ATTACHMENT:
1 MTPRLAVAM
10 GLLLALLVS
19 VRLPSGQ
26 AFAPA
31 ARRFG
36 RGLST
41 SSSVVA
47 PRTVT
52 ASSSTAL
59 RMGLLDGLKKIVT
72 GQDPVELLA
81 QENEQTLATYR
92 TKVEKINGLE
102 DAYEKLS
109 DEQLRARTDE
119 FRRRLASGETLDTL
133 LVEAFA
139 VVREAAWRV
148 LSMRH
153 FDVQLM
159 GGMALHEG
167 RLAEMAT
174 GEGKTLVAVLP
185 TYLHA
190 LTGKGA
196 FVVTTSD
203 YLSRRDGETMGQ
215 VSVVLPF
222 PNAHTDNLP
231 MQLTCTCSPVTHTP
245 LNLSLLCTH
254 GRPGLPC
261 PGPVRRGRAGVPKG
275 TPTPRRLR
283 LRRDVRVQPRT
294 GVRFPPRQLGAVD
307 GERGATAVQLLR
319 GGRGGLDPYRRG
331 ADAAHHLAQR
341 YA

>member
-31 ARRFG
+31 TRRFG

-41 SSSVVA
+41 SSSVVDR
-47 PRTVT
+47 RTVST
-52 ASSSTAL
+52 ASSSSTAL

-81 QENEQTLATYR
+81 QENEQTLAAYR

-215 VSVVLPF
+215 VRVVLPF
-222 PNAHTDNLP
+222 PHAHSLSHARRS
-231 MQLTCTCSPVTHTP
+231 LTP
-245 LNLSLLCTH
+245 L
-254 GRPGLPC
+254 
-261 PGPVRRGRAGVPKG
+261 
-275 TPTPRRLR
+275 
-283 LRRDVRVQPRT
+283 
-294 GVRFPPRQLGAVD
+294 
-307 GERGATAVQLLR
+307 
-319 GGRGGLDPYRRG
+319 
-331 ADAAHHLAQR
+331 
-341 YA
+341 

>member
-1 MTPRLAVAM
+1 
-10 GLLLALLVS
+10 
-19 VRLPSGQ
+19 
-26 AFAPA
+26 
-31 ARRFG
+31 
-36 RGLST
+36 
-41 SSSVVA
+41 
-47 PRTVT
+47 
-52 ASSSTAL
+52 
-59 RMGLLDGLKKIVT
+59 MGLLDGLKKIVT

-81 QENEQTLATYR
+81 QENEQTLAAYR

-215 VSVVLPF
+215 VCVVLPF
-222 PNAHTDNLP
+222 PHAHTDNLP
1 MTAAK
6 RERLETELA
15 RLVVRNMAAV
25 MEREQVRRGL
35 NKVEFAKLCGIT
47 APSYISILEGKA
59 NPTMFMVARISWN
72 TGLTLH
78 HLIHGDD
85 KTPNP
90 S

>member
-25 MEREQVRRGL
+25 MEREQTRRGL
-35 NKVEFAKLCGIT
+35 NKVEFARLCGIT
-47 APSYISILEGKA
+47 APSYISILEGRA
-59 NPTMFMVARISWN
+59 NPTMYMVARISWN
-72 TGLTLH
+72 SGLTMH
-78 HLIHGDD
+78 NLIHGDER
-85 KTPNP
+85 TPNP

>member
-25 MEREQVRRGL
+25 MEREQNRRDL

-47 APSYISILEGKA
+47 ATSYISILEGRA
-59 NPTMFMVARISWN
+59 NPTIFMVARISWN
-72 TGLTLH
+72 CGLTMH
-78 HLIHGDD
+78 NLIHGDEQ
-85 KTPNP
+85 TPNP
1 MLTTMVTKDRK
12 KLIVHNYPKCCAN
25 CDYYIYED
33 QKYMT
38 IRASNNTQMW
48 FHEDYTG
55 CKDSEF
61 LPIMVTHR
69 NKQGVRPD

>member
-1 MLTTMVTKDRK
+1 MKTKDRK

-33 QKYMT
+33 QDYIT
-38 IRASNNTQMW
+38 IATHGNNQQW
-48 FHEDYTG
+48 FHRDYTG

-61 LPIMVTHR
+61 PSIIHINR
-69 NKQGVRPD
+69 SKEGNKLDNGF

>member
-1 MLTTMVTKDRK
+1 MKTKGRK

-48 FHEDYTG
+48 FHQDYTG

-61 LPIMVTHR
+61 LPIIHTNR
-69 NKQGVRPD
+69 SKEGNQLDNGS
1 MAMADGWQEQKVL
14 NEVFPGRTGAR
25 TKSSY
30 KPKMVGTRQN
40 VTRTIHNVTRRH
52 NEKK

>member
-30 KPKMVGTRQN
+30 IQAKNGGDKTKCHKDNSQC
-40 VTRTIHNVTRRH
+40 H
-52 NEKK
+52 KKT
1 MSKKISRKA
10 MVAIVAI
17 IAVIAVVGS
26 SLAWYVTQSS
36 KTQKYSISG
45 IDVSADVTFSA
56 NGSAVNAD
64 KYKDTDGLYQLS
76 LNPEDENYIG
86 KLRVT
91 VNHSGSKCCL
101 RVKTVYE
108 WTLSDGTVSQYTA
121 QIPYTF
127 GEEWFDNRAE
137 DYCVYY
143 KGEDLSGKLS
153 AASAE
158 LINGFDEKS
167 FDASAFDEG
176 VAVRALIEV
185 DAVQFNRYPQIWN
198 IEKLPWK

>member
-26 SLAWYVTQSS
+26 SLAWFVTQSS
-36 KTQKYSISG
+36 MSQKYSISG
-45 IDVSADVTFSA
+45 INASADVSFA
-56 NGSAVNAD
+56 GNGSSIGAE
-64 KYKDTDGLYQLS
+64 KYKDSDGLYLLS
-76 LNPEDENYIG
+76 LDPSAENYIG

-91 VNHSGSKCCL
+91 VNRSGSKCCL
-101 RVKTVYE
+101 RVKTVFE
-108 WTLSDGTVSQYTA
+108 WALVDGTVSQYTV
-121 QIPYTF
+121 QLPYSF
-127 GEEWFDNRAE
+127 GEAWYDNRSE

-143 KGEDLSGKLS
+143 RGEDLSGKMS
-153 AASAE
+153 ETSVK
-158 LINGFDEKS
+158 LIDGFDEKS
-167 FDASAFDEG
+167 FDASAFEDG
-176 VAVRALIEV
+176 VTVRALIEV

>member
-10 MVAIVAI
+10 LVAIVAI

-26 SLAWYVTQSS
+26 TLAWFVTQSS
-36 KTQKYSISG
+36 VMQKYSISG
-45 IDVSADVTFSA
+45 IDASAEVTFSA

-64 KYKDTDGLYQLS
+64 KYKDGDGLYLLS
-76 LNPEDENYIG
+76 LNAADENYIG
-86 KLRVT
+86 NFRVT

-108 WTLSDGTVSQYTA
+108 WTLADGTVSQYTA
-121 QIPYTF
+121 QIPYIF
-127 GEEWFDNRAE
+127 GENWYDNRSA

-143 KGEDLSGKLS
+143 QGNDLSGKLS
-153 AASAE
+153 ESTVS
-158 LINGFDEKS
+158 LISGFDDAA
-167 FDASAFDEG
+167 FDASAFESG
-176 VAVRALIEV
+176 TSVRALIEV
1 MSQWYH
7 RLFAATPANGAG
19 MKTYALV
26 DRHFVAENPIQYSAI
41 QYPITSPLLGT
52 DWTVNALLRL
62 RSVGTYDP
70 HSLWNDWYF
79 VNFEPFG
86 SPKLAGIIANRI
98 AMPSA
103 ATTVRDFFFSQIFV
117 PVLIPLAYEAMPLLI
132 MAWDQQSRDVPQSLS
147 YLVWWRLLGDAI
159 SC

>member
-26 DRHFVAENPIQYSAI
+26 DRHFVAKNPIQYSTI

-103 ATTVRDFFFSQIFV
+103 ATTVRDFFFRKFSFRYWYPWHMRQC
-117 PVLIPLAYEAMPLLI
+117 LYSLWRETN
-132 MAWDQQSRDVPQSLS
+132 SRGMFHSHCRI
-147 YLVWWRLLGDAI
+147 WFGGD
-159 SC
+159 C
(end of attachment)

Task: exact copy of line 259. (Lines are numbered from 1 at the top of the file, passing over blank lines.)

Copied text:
-108 WTLSDGTVSQYTA